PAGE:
59o The Book of Indoor and Outdoor Games
to maintain it, it is a favourite time to call in friends and neighbours to rejoice with them.
The usual form of entertainment is a little dinner given to the former bridal party and those friends whose presence brings unalloyed pleasure.
Of course, at a "wooden wedding" the aim is to have everything as sylvan as possible. Every opportunity to introduce foliage should be taken advantage of in the decoration of rooms and table.
Fortunately at the season of the anniversary, nature's bounty offers the same possibilities of adornment as at the time of the wedding, which recalls it the better. In winter, nothing is more to be desired than the Christmas greens and the evergreen trees that, after the holiday season, may be had at small expense. In spring and summer, branches and sprays of leaves should be used with prodigality.
The table should have no cloth, so as to show the wood, a mat of leaves laid in circles under each dish, and the dishes themselves lined with them. A rustic basket, formed of twigs laid log-cabin fashion and filled with growing ferns, or a birch-bark canoe, makes an appropriate centrepiece. This last, laid on a circular mirror and freighted with maidenhair fern and wood-violets, arbutus or sweet-peas, is charming, and will accommodate tumblers and finger-bowls filled with water —so that the flowers may be kept perfectly fresh.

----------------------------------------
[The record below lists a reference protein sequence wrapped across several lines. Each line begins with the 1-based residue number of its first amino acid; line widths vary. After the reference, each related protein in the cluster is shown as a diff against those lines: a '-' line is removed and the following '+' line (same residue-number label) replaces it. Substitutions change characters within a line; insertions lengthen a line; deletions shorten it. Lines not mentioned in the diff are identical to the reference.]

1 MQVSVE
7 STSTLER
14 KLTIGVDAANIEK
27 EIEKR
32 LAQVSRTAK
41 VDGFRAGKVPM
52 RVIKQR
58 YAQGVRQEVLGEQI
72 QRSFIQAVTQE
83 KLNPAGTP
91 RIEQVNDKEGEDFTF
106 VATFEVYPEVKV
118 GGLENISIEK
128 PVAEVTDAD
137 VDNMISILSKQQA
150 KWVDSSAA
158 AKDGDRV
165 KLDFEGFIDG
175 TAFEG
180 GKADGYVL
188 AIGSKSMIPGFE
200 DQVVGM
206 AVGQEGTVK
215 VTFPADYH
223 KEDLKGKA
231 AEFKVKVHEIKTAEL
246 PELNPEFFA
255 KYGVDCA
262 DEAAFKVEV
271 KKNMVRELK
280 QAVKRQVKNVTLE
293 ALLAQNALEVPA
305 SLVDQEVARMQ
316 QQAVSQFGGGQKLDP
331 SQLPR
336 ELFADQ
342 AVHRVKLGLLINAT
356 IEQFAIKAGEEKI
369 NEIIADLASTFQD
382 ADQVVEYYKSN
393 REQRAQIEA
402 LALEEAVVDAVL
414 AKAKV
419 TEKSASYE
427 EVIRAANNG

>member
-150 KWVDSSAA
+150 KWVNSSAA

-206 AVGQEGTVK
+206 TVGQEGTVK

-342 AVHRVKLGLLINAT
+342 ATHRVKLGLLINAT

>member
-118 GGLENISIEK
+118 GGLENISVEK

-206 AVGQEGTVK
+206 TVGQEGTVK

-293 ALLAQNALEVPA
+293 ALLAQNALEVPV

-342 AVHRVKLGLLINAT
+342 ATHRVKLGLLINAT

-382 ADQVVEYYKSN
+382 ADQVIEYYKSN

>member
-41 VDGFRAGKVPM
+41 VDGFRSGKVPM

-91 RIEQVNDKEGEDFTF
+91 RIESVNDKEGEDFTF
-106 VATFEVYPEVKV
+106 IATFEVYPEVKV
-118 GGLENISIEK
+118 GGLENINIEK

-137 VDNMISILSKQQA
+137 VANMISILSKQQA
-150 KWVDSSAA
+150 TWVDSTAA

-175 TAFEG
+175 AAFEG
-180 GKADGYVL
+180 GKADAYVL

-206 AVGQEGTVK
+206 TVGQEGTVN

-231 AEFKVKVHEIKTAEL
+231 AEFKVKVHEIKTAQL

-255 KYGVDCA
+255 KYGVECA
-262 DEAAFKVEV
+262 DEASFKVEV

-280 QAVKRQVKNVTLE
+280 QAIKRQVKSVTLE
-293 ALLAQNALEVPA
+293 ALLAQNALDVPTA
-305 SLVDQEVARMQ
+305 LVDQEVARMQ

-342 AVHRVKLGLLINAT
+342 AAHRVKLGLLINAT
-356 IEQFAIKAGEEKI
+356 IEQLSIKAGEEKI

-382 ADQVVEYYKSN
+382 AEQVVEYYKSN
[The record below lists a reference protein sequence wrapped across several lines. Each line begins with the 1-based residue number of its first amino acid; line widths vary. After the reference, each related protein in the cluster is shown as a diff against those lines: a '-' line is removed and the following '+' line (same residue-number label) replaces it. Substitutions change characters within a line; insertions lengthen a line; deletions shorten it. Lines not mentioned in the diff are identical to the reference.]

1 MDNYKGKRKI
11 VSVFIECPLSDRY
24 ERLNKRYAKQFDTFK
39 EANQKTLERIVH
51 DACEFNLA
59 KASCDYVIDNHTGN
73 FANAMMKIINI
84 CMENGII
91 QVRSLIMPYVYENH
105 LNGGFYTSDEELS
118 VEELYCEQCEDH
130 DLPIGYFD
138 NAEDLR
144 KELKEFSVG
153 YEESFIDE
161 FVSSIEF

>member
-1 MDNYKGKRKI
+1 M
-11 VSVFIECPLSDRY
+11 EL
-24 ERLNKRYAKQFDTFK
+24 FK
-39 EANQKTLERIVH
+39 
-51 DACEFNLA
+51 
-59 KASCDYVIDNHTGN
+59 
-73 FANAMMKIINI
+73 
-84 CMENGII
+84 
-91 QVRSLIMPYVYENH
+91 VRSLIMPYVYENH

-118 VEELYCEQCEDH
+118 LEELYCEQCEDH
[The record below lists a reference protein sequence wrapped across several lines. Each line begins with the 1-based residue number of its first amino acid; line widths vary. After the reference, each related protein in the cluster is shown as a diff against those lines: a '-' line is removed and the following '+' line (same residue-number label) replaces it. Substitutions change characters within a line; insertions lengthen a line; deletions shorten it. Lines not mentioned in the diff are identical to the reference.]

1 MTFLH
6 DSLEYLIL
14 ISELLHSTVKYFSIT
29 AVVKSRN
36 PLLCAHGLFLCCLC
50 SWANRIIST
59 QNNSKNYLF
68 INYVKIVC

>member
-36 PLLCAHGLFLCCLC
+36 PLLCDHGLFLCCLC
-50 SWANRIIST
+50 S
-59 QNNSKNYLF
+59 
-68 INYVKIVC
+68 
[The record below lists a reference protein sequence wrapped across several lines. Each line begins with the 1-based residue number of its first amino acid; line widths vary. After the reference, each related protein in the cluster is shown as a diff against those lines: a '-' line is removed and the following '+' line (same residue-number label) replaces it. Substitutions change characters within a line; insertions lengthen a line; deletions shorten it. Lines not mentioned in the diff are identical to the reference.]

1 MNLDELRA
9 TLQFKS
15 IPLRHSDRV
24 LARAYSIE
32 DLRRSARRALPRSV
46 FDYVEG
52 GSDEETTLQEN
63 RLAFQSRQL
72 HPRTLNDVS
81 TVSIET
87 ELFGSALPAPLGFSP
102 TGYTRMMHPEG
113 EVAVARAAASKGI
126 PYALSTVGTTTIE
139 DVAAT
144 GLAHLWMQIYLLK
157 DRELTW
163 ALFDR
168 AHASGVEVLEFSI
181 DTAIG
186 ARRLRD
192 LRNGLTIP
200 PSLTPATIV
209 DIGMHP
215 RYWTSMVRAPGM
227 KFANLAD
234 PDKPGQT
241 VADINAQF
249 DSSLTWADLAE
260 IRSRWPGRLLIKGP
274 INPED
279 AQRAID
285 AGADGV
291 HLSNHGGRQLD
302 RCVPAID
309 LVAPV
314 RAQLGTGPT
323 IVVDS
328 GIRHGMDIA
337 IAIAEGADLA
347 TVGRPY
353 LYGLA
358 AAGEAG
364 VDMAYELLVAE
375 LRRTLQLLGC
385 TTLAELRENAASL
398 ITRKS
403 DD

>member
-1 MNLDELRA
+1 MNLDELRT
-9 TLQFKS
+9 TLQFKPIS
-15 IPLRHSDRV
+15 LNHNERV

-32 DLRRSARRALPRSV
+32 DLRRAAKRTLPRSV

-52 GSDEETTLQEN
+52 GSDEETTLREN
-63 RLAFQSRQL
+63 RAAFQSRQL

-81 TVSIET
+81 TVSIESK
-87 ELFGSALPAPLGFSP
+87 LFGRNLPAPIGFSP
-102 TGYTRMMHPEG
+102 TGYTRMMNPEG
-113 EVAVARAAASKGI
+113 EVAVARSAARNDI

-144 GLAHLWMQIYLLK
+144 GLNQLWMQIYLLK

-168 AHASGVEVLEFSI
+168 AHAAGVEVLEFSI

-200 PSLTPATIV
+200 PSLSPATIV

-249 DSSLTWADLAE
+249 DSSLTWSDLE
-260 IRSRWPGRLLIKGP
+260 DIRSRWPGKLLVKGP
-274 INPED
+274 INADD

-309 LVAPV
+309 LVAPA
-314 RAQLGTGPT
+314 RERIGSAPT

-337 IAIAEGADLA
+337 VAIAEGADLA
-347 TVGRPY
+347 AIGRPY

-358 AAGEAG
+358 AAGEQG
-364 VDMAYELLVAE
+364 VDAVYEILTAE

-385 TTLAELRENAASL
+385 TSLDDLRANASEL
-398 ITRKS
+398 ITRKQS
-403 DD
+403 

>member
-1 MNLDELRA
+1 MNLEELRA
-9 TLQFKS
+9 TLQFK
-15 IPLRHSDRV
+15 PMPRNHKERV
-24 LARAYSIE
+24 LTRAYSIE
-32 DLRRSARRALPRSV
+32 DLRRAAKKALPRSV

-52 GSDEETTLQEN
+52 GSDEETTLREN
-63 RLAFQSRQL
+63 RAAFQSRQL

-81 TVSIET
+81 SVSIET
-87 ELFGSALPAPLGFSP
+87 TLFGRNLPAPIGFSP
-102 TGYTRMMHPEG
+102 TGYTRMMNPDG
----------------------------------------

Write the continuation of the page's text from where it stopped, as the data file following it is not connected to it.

The candle-shades may be of artificial leaves, the place-cards of birch-bark with the names written in green ink. The caterers make bonbons that exactly imitate acorns, and chocolates that look like sticks, called "buches" (French for log). A dado of masses of green leaves interlaced and held in place on a foundation of "chicken wire," and empire wreaths of oak leaves